If you have a limping chicken, you need to turn detective and work throug the clues.
The very odd reasons why your chicken is lame
There’s no one symptom in poultry that has more possible causes than lameness. Often it may seem a mystery. The most common reasons for a bird to go lame are: a sprain, strain or breakage genetic predisposition diseases, i.e. virus or bacteria other infective agents, e.g. a mycoplasma a deficiency in the diet something toxic they might have eaten
Running through a short checklist will often eliminate some of the possible causes immediately.
1. How old is the bird?
When a chicken goes lame, a common first response is to think ‘Marek’s disease’, a devastating virus that can cause limping, then paralysis, and often ends in death.
This can generally be ruled out if the bird is younger than six weeks old or older than six months. Marek’s is most commonly caught in the first 2-3 weeks of a chick’s life, but it has a long incubation period so symtoms won’t show until a bird is 10-24 weeks old.
If it is older than six months, it is unlikely to be Marek’s disease. There are some exceptions, but these are rare.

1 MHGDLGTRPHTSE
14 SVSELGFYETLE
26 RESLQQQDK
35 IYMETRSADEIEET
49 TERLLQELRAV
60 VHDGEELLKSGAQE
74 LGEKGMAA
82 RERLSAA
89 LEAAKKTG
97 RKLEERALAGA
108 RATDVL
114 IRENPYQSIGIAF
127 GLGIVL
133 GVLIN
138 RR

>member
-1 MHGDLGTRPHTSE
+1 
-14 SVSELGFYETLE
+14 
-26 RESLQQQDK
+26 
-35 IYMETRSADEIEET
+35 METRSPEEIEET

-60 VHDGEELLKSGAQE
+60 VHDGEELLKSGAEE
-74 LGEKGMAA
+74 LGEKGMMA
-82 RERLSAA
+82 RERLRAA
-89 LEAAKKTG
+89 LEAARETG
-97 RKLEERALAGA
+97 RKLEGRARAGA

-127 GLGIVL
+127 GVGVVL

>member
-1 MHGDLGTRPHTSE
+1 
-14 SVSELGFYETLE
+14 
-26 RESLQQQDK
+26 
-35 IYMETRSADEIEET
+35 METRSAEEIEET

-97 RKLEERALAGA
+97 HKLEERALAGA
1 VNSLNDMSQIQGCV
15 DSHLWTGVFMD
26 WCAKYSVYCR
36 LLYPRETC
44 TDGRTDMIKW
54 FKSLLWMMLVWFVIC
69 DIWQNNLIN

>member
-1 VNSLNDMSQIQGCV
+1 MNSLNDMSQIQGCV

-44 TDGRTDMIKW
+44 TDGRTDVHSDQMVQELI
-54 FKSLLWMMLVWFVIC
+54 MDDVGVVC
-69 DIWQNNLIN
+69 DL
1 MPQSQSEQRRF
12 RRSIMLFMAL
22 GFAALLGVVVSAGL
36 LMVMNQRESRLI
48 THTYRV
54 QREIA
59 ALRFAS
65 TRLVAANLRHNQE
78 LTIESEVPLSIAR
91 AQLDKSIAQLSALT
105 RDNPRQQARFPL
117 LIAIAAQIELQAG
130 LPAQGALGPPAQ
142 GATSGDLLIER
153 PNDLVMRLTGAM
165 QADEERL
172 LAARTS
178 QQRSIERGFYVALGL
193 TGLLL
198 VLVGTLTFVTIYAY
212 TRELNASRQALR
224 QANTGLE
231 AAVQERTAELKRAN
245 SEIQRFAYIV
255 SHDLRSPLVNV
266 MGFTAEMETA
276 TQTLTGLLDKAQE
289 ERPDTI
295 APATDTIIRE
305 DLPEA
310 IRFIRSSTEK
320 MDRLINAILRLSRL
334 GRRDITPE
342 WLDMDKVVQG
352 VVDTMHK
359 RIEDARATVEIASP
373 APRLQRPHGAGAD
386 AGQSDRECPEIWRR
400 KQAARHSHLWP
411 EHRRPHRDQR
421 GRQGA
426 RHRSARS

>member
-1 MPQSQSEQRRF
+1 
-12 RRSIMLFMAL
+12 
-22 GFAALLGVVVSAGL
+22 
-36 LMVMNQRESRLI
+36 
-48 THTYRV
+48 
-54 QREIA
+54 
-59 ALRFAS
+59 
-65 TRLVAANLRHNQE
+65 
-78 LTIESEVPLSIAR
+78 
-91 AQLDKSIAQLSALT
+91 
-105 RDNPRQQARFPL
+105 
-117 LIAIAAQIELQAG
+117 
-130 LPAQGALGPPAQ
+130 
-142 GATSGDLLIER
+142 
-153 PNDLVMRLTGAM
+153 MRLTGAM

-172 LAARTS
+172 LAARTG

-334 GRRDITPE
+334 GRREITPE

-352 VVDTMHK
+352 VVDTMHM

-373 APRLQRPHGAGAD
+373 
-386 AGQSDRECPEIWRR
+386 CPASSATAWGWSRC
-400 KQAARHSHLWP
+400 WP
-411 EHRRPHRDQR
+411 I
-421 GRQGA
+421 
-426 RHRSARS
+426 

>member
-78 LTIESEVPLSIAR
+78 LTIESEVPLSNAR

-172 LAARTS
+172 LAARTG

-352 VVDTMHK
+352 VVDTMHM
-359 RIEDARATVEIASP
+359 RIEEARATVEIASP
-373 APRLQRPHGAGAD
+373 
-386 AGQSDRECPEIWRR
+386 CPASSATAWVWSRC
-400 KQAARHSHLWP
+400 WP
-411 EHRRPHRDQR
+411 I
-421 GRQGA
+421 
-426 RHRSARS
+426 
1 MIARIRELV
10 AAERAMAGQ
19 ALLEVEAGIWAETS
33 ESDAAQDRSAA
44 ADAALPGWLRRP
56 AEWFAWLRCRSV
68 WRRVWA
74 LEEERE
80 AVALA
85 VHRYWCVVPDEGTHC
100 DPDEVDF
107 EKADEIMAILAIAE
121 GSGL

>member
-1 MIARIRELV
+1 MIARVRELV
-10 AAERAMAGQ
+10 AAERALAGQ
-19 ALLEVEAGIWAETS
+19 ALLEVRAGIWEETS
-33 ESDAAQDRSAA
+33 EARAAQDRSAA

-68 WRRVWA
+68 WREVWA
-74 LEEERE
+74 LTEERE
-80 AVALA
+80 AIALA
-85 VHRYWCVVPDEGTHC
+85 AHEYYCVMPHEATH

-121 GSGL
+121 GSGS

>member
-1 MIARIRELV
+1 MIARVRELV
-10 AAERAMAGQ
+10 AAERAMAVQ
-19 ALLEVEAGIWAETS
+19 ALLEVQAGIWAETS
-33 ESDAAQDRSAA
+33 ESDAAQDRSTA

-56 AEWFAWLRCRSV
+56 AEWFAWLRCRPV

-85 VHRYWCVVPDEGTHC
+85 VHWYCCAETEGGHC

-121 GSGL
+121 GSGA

2. Examine the bird
The next step is to examine the bird in more detail.
Feel the legs right from the thigh, high up under the feathers, down to the hock joint (the drumstick), then down the scaly part to the toes and the sole of the foot. Gently flex the leg out (if you can without causing pain).
Compare the legs, including their temperature.
is the amount of movement the same for both?
is there any ‘crunching’ noise of bone ends in a joint when you move the leg?
is there any swelling, eg is part of one leg hotter?
are the soles of the feet soft and clean with no scabs or black lumps?
are there mud balls adhering to the claws or the sole? can the bird walk at all? This will help you work out whether the bird has a physical injury to a tendon or joint, or an infection in its skin, most commonly on the underside of the foot called bumblefoot.
If a bird seems healthy but is suddenly unable to move, it could also be a spinal injury or a sore on its keel/breastbone.
3. Extra checks
A couple of symptoms are going to indicate a surprising cause:
does it also have a twisted neck, toes, or is completely paralysed?
when you bend the leg at the hock, do the toes curl (as if perching) or not?* *they should curl in a healthy bird
If you see one or more of these symptoms, the cause is likely to be a nutritional issue. Confusingly, a shortage of essential vitamins and minerals can affect some birds and not others in the same flock eating the same diet.
Deficiencies in the diet of breeding birds can also result in their chicks being deformed. These deformities may not always be apparent in a newlyhatched chick, but may get worse as the bird grows. Curly toe paralysis is an example of this, caused by a shortage of B2 (riboflavin).
Conduct a careful examination of your bird’s leg, from the top of the thigh down.